There is a very white woman in a Lexus.
I could say her license plate number, but does it matter?
She’s that woman you’ve heard about—yelling at a brown woman
holding a sign, “I’ve lost my job. I have two kids. Help.”
The white woman leans out of her Lexus, “Go away! Go away!”
She will not move as other cars pile up behind her and the brown woman
does not “go away.” Where could she go at this point?
She’s surrounded. I watch from my car as I’m about to leave. I
take the yelling white woman’s picture. I get her license plate number.
I get out of my car. I stand by the woman with the sign.
I look at the woman in the Lexus and say to her,
“You need to stop. Really. You have to stop – now.”
She snorts. Her eyes roll at me—you’re crazy.
But I don’t move either. She wants to say something to me. You must be nuts. She is foaming mad.
But she doesn’t say anything to me. I am white — this is how it is.
It is a while, but she drives away. All the piled-up cars drive away.
I give the woman with the sign five dollars.
I note the guy pacing across from her. I hope she is not a trafficked victim. And these kids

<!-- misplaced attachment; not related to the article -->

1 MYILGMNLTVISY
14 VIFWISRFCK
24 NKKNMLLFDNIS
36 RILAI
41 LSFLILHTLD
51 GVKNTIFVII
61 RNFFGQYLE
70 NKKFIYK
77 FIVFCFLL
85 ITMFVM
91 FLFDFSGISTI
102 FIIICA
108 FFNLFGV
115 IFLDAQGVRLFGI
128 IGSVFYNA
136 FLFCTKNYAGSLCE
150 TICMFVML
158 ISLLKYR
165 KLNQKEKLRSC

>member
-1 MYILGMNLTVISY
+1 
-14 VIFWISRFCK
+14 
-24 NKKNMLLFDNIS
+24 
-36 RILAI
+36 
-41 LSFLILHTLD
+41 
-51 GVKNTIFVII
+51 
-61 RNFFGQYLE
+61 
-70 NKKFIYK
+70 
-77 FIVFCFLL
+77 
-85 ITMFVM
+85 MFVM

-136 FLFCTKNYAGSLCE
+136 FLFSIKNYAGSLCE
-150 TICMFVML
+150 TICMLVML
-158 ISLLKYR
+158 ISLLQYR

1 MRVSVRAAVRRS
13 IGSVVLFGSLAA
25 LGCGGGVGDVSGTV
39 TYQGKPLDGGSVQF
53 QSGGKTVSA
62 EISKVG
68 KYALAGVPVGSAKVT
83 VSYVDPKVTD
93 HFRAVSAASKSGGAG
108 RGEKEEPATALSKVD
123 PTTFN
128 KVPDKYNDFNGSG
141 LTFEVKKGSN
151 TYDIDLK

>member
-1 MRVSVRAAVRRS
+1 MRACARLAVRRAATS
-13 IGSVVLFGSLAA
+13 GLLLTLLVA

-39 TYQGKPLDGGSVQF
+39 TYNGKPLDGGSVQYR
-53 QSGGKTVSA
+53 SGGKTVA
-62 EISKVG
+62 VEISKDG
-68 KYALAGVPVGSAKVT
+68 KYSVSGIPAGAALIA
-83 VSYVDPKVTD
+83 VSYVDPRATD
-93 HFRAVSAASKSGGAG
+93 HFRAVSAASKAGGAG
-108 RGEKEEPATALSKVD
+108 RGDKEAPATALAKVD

are her kids and — they are safe? …Safe with the five dollars I gave them?
I put the white woman’s picture and license plate on Facebook.
I give hope a push, maybe. Hope for free kids and the woman. Hope.
For this is who we are now. Make no mistake. This is who we will become.
Each day we are
the woman in the Lexus yelling or the woman on the curb standing.
I don’t want her to “go away.”
The woman with the sign about “the huddled masses.”
You with your permeable borders, open arms and generous heart
for those who are “yearning to be free.”
I stand with you, America. Don’t listen to the woman with the Lexus.
Keep high your torch, America.
Don’t go, America.
Long Beach, CA
Marie Cartier has a Ph.D. in Religion with an emphasis on Women and Religion from Claremont Graduate University. She is the author of the critically acclaimed book Baby, You Are My Religion: Women, Gay Bars, and Theology Before Stonewall (Routledge 2013). She is a senior lecturer in Gender and Women’s Studies and Queer Studies at California State University Northridge, and in Film Studies at Univ. of CA Irvine.